Protestors gathered on King’s ParadeLefteris Paparounas

Cambridge Zero Carbon Society staged a protest on Wednesday in front of King’s College Chapel, with around a dozen protesters calling on the University to withdraw its investments in fossil fuel companies.

Campaigners dressed in black set off smoke grenades and shouted through megaphones.

The protest was part of a coordinated ‘National Day of Action’, alongside similar societies at other universities including East Anglia, Leeds, Manchester, Oxford, UCL, Bristol and Plymouth.

Speaking at the protest, graduate student and Zero Carbon campaigns officer Marcel Llavero Pasquina read out a manifesto, which stated: “We want a fossil free future. We want a future of respect and brotherhood. Amongst ourselves and with Mother Earth. We want the rich to have less, so that everyone can have.

“We want that in the next two decades all fossil fuel extraction is phased out and renewable energies power our daily simple lives. And we are all united in this transition. No one is left behind. We have no leaders. Our dreams guide us.

“Let’s start with our University. Let’s be the first ones.”

Protesters also expressed their objections to the “xenophobia and colonialism” of the fossil fuel industry, and accused the University of being “complicit in this injustice from the very beginning”.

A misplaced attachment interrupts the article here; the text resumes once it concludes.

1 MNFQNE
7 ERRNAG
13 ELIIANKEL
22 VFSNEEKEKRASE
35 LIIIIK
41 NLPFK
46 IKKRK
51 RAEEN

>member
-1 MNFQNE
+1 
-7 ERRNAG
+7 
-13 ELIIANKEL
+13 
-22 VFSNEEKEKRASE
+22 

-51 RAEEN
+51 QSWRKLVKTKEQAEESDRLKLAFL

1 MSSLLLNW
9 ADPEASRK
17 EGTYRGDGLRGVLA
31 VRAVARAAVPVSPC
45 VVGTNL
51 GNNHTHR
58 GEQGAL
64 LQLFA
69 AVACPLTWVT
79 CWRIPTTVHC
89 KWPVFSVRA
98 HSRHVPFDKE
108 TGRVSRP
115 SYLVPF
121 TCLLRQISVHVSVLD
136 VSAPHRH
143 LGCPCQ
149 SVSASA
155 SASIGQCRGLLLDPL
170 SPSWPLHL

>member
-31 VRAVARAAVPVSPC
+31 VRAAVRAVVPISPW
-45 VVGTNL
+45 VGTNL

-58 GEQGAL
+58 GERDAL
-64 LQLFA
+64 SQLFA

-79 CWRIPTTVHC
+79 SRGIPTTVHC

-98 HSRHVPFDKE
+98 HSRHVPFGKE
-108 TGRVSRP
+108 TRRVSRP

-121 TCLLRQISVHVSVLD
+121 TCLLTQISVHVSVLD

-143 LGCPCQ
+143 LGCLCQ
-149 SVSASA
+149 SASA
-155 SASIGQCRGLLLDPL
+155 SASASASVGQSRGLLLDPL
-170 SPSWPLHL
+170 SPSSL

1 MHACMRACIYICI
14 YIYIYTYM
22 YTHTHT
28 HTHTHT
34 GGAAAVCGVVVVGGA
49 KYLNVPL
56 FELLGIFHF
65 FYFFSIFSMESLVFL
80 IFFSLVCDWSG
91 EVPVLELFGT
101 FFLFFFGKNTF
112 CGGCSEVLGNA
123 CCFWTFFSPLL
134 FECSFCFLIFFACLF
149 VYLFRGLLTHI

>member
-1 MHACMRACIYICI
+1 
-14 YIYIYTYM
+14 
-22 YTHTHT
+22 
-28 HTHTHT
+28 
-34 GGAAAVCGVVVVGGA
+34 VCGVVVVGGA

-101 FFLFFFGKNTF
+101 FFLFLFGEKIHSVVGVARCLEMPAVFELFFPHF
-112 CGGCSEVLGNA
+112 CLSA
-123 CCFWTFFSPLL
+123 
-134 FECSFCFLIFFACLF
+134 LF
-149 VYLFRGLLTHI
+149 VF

The action comes in the wake of analysis of the Paradise Papers leak which shows that the University and several of its colleges have invested millions of pounds in fossil fuel companies through offshore funds.

The past month has seen a flurry of activity from Zero Carbon Society. In recent weeks it has staged a march through the town, and handed out soap to members of the University Council outside Senate House as part of their drive for the University to ‘come clean’.

It also interrupted an engineering, science and technology careers event hosted by the Careers Service, where protesters, dressed in black and with black paint on their hands, lay down between the Shell and BP stalls.

Today’s action also follows CUSU Council’s unanimous vote on Monday to reaffirm support for divestment.


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Opponents of the movement, including those present at the University town hall debate in October, have argued for engagement with energy companies rather than divestment, pointing to the financial benefit from the investments to the University as a whole.

A group of 21 academics has called for a discussion in Regent House, the governing body of the University, to discuss “the University’s investments, as a topic of concern to the University”. This will take place on the 5th of December.

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